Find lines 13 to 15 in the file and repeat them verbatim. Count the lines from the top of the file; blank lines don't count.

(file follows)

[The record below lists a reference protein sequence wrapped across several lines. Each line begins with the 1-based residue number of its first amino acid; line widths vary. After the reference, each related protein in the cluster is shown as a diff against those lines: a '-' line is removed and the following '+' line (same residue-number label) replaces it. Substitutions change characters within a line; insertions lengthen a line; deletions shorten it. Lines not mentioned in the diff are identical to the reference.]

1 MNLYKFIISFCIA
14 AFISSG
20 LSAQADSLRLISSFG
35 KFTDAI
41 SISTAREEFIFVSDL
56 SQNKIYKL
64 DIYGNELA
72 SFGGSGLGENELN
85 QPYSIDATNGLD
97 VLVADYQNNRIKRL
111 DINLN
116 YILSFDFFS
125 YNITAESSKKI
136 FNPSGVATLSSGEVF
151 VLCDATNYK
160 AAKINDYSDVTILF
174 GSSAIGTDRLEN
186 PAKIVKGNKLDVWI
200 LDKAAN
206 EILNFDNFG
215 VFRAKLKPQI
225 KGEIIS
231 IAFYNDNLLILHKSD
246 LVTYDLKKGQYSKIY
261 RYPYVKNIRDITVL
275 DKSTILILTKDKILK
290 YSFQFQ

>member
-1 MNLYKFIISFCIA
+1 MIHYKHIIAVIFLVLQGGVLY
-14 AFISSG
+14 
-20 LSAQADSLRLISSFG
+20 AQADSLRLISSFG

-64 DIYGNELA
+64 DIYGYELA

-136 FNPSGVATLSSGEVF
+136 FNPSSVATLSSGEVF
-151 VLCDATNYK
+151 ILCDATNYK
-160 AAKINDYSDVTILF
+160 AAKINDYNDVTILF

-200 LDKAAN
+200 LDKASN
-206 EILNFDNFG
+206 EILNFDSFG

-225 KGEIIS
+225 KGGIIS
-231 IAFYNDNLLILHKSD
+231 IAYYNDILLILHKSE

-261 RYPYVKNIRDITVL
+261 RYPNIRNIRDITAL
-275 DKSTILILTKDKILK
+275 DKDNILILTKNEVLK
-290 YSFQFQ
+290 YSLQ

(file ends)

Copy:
116 YILSFDFFS
125 YNITAESSKKI
136 FNPSGVATLSSGEVF